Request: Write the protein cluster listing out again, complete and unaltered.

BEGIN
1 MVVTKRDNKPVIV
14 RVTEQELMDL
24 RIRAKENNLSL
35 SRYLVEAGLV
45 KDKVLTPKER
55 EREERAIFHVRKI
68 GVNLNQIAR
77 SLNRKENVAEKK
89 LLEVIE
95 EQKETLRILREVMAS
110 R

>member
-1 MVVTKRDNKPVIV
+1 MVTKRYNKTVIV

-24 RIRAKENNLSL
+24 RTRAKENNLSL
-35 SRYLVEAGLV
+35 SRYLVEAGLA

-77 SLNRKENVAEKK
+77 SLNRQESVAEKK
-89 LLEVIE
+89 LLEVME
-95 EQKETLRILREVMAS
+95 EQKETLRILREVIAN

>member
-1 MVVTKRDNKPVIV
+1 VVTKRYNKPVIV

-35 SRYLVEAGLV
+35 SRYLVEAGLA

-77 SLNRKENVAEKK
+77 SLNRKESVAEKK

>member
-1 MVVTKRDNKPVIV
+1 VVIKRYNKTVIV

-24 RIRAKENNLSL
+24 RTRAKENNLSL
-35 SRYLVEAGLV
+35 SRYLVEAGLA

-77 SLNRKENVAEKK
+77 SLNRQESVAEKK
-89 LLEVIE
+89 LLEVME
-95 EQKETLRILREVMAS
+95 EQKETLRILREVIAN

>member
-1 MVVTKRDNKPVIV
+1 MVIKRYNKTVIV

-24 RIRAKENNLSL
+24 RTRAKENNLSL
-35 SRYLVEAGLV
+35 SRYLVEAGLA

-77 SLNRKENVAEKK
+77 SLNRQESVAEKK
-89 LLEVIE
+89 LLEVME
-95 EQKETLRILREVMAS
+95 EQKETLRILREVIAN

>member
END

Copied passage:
1 MVVTKRDNKPVIV
14 RVTEQELMDL
24 RIRAKENNLSL
35 SRYLVEAGLV
45 KDKVLTPKER
55 EREERAIFHVRKI
68 GVNLNQIAR
77 SLNRKENVAEKK
89 LLEVIE
95 EQKETLRILREVMAS
110 R

>member
-1 MVVTKRDNKPVIV
+1 MVTKRYNKTVIV

-24 RIRAKENNLSL
+24 RTRAKENNLSL
-35 SRYLVEAGLV
+35 SRYLVEAGLA

-77 SLNRKENVAEKK
+77 SLNRQESVAEKK
-89 LLEVIE
+89 LLEVME
-95 EQKETLRILREVMAS
+95 EQKETLRILREVIAN

>member
-1 MVVTKRDNKPVIV
+1 VVTKRYNKPVIV

-35 SRYLVEAGLV
+35 SRYLVEAGLA

-77 SLNRKENVAEKK
+77 SLNRKESVAEKK

>member
-1 MVVTKRDNKPVIV
+1 VVIKRYNKTVIV

-24 RIRAKENNLSL
+24 RTRAKENNLSL
-35 SRYLVEAGLV
+35 SRYLVEAGLA

-77 SLNRKENVAEKK
+77 SLNRQESVAEKK
-89 LLEVIE
+89 LLEVME
-95 EQKETLRILREVMAS
+95 EQKETLRILREVIAN

>member
-1 MVVTKRDNKPVIV
+1 MVIKRYNKTVIV

-24 RIRAKENNLSL
+24 RTRAKENNLSL
-35 SRYLVEAGLV
+35 SRYLVEAGLA

-77 SLNRKENVAEKK
+77 SLNRQESVAEKK
-89 LLEVIE
+89 LLEVME
-95 EQKETLRILREVMAS
+95 EQKETLRILREVIAN

>member